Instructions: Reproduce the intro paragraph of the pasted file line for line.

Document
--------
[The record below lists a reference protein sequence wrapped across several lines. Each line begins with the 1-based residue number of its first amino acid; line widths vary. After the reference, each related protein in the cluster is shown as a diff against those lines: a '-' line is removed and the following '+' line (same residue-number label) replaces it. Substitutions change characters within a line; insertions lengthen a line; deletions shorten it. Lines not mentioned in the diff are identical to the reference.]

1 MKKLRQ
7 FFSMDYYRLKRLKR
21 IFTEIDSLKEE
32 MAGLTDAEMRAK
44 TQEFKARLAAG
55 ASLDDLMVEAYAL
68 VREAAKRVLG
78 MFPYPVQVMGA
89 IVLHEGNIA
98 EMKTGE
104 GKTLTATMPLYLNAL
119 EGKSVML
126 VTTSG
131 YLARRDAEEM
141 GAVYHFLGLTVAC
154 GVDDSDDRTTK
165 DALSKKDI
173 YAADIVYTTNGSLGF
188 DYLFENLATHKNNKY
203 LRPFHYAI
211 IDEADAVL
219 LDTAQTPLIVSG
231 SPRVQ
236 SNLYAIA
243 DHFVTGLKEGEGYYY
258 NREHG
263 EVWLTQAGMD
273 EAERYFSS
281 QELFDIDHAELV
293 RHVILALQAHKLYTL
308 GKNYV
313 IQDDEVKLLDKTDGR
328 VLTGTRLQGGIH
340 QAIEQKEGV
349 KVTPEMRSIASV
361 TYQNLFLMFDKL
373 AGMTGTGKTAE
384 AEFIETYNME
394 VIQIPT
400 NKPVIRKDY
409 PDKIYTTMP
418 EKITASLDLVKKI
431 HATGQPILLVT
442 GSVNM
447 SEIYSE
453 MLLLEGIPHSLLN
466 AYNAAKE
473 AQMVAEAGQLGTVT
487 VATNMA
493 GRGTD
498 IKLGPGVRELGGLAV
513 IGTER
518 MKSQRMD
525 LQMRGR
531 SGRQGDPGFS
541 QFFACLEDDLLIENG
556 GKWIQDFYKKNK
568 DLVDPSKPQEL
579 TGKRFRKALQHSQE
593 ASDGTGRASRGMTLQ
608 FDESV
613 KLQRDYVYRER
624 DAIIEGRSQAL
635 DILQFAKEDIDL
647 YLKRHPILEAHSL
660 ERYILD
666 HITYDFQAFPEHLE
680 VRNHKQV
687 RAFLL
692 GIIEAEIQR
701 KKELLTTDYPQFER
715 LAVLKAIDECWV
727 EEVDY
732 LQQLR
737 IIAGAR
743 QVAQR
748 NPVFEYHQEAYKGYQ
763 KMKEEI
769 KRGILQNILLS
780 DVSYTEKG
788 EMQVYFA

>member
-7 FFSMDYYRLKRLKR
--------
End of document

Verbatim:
[The record below lists a reference protein sequence wrapped across several lines. Each line begins with the 1-based residue number of its first amino acid; line widths vary. After the reference, each related protein in the cluster is shown as a diff against those lines: a '-' line is removed and the following '+' line (same residue-number label) replaces it. Substitutions change characters within a line; insertions lengthen a line; deletions shorten it. Lines not mentioned in the diff are identical to the reference.]